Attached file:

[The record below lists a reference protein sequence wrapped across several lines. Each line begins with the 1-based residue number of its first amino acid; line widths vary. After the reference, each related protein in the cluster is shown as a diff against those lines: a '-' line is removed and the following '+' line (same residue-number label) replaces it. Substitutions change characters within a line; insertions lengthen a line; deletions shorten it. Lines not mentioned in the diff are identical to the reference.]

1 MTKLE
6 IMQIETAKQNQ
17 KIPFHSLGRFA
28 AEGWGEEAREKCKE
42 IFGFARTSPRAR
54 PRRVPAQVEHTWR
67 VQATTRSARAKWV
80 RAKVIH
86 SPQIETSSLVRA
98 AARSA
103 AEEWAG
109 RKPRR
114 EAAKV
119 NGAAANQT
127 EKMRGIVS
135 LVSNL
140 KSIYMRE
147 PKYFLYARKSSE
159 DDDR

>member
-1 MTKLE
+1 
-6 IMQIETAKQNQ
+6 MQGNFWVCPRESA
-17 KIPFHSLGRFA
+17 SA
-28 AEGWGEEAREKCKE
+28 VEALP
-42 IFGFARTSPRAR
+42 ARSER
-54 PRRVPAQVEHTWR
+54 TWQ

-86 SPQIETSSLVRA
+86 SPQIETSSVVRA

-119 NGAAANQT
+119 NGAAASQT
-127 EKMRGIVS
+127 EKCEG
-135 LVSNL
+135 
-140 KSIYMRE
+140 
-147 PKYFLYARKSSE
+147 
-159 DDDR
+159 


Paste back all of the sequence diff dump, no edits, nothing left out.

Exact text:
[The record below lists a reference protein sequence wrapped across several lines. Each line begins with the 1-based residue number of its first amino acid; line widths vary. After the reference, each related protein in the cluster is shown as a diff against those lines: a '-' line is removed and the following '+' line (same residue-number label) replaces it. Substitutions change characters within a line; insertions lengthen a line; deletions shorten it. Lines not mentioned in the diff are identical to the reference.]

1 MTKLE
6 IMQIETAKQNQ
17 KIPFHSLGRFA
28 AEGWGEEAREKCKE
42 IFGFARTSPRAR
54 PRRVPAQVEHTWR
67 VQATTRSARAKWV
80 RAKVIH
86 SPQIETSSLVRA
98 AARSA
103 AEEWAG
109 RKPRR
114 EAAKV
119 NGAAANQT
127 EKMRGIVS
135 LVSNL
140 KSIYMRE
147 PKYFLYARKSSE
159 DDDR

>member
-1 MTKLE
+1 
-6 IMQIETAKQNQ
+6 MQGNFWVCPRESA
-17 KIPFHSLGRFA
+17 SA
-28 AEGWGEEAREKCKE
+28 VEALP
-42 IFGFARTSPRAR
+42 ARSER
-54 PRRVPAQVEHTWR
+54 TWQ

-86 SPQIETSSLVRA
+86 SPQIETSSVVRA

-119 NGAAANQT
+119 NGAAASQT
-127 EKMRGIVS
+127 EKCEG
-135 LVSNL
+135 
-140 KSIYMRE
+140 
-147 PKYFLYARKSSE
+147 
-159 DDDR
+159 